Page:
Airline emissions make up more than three per cent of total greenhouse gas emissions in Canada, slightly less globally. We are more often seeing news articles and headlines about the aviation sectors impact on global warming. Global populations are not willing to curtail their desire for travel.
After the lifting of pandemic travel restrictions, aviation is projected to resume its global expansion to meet the demand of both business and leisure travel.
Electric aircraft have appeared on the market but are limited in both size and endurance. This makes their expansion beyond general aviation and into air transport very unlikely in the long term and impossible in the short term.
A recent report, however suggested that hydrogen-powered planes could enter the market as soon as 2035, and those planes could carry hundreds more passengers per flight than traditional planes, with a cleaner energy source.
However, despite hydrogen being the most abundant element in the universe, commercial production, distribution and storage technology will still not be completely carbon free as current hydrogen production is by natural gas reforming/gasification synthesis gas—a mixture of hydrogen, carbon monoxide, and a small amount of carbon dioxide—is created by reacting natural gas with high-temperature steam. The carbon monoxide is reacted with water to produce additional hydrogen. This method is the cheapest, most efficient, and most common. It is estimated that this process will reduce the amount of carbon emissions by over 50%
Going Beyond Traditional Wing Design
A blended wing design combines the wing and the fuselage into a single unit, so the entire aircraft provides the lift for the flight. Delta wings – like those used on the Concorde and high-speed military jets – may also be incorporated into commercial planes. KLM is also working with Delft University of Technology on a ‘Flying V’ plane that has passenger cabins down each side of a v-shaped aircraft. The company claims this type of plane could offer 20% more fuel efficiency than the A350.
The Return of Supersonic Flights
A Denver company, Boom Supersonic is in the process of developing a new supersonic airliner, the Overture, with a pledge to be carbon neutral by 2025 and building in end of life recyclability during manufacture. United Airlines plans to buy fifteen new Overtures with options on more and hopes to “return supersonic speeds to aviation” by the year 2029. Previous supersonic passenger flights ended in 2003 when British Airways and Air France retired the Concorde. The definition of supersonic flight is when an aircraft travels faster than the speed of sound, which is approximately 660mph (1,060km/h) if the plane is traveling at an altitude of 60,000ft (18,300m).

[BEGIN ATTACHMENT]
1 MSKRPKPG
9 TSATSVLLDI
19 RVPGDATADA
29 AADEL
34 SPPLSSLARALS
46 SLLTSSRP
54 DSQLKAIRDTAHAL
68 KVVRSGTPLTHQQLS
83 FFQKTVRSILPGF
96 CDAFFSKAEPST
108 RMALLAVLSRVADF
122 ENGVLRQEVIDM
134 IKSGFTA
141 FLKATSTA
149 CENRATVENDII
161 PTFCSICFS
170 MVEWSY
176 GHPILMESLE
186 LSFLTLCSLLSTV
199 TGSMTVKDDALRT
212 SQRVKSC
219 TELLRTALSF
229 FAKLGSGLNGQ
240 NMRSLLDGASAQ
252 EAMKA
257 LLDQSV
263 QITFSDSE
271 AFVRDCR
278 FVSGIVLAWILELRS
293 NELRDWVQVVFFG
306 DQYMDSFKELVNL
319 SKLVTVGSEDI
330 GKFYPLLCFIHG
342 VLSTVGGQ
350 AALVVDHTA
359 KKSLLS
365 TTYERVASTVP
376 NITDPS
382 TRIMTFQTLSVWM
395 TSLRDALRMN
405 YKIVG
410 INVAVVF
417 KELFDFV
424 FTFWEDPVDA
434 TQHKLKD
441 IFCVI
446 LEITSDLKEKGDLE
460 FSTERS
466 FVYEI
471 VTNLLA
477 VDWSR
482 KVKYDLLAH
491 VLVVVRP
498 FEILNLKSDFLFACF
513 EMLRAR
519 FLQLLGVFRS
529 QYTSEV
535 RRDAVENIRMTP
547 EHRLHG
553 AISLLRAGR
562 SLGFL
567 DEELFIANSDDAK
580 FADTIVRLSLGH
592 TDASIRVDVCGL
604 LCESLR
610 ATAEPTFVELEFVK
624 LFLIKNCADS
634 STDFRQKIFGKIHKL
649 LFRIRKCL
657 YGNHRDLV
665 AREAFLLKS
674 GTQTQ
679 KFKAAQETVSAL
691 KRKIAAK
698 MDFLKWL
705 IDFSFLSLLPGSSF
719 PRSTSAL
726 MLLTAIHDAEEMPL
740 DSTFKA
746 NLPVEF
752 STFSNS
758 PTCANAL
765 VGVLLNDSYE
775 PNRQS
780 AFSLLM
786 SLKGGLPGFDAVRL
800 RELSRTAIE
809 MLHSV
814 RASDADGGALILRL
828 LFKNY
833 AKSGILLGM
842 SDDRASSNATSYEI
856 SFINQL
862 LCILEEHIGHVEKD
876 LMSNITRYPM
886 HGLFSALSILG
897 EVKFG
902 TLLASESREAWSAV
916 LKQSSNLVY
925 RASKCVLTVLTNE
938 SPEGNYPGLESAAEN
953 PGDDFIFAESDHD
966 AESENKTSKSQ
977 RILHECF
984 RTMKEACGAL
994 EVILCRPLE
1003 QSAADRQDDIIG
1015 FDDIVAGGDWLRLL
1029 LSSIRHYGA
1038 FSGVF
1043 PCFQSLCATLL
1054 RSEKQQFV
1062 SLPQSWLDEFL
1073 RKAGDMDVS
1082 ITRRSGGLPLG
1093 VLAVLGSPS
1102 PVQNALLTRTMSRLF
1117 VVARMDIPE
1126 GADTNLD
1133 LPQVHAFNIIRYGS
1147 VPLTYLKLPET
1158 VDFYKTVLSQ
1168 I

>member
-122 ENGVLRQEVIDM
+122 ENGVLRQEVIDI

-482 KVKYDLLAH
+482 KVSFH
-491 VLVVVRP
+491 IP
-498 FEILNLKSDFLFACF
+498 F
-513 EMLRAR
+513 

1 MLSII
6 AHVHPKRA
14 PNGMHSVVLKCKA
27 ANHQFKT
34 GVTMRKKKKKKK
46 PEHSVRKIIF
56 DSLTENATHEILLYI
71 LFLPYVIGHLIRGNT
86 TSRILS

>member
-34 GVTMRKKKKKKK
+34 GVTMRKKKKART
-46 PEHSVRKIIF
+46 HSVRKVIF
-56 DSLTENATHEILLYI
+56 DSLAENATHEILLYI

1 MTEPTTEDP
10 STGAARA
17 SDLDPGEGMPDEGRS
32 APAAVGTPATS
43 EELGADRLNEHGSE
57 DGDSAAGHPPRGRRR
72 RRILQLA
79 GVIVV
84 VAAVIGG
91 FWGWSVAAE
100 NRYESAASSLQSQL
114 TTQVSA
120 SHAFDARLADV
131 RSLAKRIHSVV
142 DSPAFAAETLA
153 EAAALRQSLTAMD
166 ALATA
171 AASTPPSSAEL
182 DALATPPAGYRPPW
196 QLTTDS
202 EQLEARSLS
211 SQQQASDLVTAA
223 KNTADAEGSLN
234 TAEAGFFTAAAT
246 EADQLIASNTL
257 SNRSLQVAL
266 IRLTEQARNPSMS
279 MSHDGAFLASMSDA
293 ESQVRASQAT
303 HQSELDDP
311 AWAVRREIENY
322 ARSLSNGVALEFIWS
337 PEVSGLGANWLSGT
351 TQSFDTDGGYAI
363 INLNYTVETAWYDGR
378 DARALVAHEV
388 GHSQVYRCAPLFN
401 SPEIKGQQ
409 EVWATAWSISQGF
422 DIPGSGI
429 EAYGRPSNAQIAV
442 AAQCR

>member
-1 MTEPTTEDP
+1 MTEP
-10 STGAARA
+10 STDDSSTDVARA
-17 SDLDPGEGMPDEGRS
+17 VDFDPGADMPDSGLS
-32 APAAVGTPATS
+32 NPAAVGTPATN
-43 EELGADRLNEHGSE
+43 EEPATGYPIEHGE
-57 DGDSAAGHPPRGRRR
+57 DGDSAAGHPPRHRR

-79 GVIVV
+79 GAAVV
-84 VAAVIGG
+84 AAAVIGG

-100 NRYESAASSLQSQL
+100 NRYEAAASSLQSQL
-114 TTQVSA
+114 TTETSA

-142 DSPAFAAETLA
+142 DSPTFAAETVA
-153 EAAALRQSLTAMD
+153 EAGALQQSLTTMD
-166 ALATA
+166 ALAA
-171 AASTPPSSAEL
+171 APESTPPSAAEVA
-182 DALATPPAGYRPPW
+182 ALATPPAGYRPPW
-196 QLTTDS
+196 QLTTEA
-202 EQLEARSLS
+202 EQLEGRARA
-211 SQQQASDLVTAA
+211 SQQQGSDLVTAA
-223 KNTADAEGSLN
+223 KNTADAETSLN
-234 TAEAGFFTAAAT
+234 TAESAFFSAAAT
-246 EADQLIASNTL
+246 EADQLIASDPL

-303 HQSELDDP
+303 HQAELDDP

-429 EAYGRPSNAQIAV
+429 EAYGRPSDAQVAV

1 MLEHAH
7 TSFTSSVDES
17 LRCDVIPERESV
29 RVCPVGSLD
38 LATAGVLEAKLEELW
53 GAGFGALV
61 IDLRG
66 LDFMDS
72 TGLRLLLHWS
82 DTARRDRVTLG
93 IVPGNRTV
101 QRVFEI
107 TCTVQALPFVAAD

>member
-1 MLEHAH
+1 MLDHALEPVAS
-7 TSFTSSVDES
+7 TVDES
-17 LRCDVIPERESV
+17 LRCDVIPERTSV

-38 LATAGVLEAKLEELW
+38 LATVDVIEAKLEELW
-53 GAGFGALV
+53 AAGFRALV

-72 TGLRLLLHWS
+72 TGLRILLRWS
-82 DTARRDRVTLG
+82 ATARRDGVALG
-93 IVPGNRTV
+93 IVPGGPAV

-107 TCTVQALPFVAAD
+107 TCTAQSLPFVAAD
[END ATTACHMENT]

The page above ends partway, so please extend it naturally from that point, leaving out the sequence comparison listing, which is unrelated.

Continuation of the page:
Air taxis either piloted, or autonomous with 5g connectivity. Compared to just a few years ago, it felt like flying cars were still a distant sci-fi future. But investment has increased rapidly, and several companies are now building air taxis to make our city journeys faster, easier and cleaner. Quiet, comfortable, and carbon-free, eVTOLs promise to rise above congested roads, easing urban transport issues while getting passengers to their destinations in record time. Regulators are engaged in preparing the regulations and infrastructure required to ensure the safe adoption of this new technology, but with innovation outpacing the rate of regulatory change, unless there is a political will to prioritize the new technology Jetson style flying cars could still be several decades away.
Better In-Flight Entertainment
Dealing with the monotony of long-haul flights when sitting in coach has long been a source of dread for budget travelers. In-flight entertainment options of the future will include more screens, more gaming, and even the ability to take e-courses during your flight. Research into developing ways for passengers to improve wellness on flights by setting up lighting to regulate circadian rhythms and dampening cabin noise to promote better sleep is ongoing.
Alaska Airlines and British Airways have trialed SkyLight’s VR headsets in first-class cabins on selected routes. As the development of the metaverse continues, we will likely see more opportunities for passengers to enjoy immersive experiences while flying.
The public may no longer see aviation as a glamorous industry. A form of transport that after two decades dominated by cut price airlines and miserable travel experiences urgently needs reinventing. The future promises faster long-distance flights with reduced environmental impact, greater penetration of aviation into our everyday lives with air taxis, and new technology enhancing the flying experience. Hopefully these innovations will lead to more interest in the industry and more young people looking at aviation for a challenging and rewarding career choice.